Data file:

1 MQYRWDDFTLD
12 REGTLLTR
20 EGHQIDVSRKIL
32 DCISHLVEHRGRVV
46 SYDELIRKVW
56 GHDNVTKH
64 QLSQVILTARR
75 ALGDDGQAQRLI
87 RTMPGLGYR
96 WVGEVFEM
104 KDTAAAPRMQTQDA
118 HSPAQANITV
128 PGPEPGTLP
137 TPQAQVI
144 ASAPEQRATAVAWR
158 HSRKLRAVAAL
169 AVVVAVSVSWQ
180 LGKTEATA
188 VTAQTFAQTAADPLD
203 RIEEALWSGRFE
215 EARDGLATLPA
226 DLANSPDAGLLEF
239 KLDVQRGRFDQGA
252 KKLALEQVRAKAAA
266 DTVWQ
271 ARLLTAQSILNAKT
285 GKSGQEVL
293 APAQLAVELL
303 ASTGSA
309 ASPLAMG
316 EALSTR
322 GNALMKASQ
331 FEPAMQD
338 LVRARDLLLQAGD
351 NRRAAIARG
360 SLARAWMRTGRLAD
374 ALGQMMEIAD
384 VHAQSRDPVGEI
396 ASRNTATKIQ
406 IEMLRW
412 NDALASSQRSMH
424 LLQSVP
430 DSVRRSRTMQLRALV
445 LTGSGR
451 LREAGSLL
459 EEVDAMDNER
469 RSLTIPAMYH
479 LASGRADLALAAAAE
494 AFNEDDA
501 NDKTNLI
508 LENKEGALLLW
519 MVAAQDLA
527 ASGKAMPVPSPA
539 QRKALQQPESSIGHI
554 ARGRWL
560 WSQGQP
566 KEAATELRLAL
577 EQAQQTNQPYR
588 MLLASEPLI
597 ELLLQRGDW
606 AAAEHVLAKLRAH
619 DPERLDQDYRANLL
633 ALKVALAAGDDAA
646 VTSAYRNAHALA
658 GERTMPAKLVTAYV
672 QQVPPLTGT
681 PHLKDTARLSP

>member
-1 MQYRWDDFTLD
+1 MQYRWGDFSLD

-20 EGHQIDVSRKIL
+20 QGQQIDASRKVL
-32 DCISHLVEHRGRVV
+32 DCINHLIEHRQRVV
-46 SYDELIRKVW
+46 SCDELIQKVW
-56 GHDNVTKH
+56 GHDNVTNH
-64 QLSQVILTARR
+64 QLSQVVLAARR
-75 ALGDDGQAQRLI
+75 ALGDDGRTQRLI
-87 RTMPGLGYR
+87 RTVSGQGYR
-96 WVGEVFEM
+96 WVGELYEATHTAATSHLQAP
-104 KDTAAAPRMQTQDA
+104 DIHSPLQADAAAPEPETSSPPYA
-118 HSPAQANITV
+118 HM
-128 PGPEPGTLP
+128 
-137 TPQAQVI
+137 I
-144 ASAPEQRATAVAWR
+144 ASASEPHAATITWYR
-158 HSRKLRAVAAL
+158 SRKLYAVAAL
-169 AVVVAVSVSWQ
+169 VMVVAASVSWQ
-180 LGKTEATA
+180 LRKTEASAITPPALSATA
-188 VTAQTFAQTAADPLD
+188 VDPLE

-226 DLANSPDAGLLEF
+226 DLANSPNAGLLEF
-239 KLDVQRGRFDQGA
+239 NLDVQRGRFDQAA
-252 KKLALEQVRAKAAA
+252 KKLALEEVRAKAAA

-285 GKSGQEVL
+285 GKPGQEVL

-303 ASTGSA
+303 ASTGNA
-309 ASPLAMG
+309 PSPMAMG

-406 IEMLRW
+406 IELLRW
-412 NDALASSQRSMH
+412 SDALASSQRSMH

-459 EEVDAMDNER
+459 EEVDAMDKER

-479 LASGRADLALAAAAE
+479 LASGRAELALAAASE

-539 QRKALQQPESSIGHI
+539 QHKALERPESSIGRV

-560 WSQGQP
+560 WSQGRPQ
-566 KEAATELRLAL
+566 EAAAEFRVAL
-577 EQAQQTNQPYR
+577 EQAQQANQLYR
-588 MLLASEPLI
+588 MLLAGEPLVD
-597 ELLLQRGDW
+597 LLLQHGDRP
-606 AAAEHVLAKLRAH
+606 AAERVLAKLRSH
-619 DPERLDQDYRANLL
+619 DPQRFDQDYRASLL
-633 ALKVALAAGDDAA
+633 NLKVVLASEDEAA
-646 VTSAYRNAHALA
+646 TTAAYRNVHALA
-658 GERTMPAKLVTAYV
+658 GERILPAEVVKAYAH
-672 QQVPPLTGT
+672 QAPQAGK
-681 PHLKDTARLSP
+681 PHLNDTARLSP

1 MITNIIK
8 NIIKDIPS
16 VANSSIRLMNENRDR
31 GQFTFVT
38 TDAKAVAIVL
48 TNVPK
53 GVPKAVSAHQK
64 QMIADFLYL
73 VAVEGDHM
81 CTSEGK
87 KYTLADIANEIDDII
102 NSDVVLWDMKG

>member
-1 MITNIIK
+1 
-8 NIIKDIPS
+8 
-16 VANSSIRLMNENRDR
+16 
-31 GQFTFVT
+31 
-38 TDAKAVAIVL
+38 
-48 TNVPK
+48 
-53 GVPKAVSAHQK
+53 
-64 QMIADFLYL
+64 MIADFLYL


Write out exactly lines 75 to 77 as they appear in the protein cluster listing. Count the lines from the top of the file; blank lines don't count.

-46 SYDELIRKVW
+46 SCDELIQKVW
-56 GHDNVTKH